New unmanned tools for maritime combat

The Israeli navy will use more unmanned platforms in its missions.

It already operates an unmanned boat and is planning the deployment of small unmanned air systems (UAS) aboard patrol craft.

In a rare interview, Col Sassi Hudeda, head of the navy’s weapons systems department, said the effort to develop small vertical take-off and landing (VTOL) unmanned systems is being made with Israeli industry and the university of Beer Sheva.

“We want to use fully autonomous small VTOL unmanned systems that will be capable of taking off and landing from Super Dvora class patrol boats.”

The Super Dvora is a fast patrol boat that can reach a speed of 38kt (70km/h) and has a range of 700nm (1,295km).

Israel Aerospace Industries (IAI), which is manufacturing the Super Dvora, has been involved in the development of unmanned full-sized-, half-sized- and mini-sized VTOL systems. Other Israeli companies are involved in a similar effort. Steadicopter, which is developing a small rotary UAS, showed its Black Eagle 50 at the AUVSI exhibition in Tel Aviv last month.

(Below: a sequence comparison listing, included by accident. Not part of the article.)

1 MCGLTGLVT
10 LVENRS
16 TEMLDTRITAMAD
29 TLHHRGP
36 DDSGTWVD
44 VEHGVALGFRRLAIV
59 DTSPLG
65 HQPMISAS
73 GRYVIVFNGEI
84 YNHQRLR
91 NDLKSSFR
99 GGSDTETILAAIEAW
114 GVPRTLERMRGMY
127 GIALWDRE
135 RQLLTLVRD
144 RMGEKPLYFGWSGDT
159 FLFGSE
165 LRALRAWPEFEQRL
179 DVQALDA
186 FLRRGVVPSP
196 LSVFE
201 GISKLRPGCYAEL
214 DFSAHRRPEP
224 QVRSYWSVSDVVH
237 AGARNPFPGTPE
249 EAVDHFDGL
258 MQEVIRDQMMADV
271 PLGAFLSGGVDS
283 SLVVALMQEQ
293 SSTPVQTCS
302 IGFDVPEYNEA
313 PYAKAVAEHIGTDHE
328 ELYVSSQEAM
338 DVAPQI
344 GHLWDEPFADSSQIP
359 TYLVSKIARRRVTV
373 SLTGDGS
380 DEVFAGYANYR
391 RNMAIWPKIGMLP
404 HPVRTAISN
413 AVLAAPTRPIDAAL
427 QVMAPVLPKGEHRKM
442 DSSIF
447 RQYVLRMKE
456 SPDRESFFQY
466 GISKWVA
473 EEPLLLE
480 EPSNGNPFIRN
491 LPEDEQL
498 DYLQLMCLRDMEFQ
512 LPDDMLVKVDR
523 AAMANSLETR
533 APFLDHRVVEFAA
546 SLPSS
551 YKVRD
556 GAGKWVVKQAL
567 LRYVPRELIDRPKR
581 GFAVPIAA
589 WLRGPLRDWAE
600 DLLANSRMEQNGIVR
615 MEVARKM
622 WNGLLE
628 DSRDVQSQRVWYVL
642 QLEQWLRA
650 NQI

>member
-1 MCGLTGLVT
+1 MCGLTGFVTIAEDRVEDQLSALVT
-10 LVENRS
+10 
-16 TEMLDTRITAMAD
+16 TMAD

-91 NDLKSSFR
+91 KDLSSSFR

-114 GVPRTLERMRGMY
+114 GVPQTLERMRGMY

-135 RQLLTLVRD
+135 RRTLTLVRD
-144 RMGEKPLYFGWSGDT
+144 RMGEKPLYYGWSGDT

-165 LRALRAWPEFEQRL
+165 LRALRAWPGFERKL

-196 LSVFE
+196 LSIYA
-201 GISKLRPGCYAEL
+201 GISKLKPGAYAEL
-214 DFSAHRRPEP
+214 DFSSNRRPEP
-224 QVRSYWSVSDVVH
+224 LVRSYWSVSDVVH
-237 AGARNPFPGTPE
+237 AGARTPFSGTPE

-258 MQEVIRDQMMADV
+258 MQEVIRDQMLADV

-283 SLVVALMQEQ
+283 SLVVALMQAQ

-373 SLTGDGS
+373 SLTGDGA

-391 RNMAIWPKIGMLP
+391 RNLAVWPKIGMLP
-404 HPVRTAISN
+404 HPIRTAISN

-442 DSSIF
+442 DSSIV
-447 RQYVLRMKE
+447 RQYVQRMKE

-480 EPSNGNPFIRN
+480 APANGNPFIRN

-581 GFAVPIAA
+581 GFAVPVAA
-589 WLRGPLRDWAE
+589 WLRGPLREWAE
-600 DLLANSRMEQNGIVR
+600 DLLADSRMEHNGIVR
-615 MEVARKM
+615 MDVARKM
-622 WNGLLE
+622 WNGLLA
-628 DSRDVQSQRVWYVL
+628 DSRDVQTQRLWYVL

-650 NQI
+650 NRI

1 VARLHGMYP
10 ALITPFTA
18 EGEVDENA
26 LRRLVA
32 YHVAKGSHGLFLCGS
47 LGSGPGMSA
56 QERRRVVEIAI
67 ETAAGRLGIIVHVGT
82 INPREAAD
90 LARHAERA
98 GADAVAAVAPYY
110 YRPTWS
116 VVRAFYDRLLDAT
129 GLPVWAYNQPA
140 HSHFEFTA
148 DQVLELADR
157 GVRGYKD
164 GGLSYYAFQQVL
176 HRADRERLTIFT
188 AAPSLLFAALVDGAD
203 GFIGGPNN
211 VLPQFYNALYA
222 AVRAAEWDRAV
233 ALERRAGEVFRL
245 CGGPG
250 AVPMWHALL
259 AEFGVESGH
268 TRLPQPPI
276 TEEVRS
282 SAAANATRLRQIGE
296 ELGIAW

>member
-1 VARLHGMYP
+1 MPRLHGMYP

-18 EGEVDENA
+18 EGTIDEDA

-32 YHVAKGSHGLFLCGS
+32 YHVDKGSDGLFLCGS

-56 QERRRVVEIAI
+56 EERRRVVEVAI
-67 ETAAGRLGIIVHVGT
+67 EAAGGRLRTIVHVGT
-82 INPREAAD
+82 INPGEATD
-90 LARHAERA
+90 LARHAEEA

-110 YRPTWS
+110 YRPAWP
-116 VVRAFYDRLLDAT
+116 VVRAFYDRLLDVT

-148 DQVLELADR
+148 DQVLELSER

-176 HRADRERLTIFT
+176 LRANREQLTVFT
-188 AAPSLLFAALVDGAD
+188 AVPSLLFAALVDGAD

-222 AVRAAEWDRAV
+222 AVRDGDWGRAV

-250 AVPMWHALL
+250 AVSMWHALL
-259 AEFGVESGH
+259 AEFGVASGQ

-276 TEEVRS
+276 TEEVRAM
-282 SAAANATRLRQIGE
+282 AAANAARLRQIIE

Steadicopter director Rami Hadar was not ready to say anything about potential military applications of the system, which has a 35kg (77lb) maximum take-off weight and 3hr endurance capability.

Other companies are also working on such systems, but refuse to release details.

The Israeli effort is to enable all unmanned platforms in the air and the sea in a given area to “talk” to each other to create the “big” intelligence picture and allow “complex fighting scenarios”.

It seems that budget restraints – the Israeli navy is not the first in the queue to get what is available – will slow the development effort, but they will result, not in the far future, in these unmanned platforms that will change the way operations are performed on the high seas.

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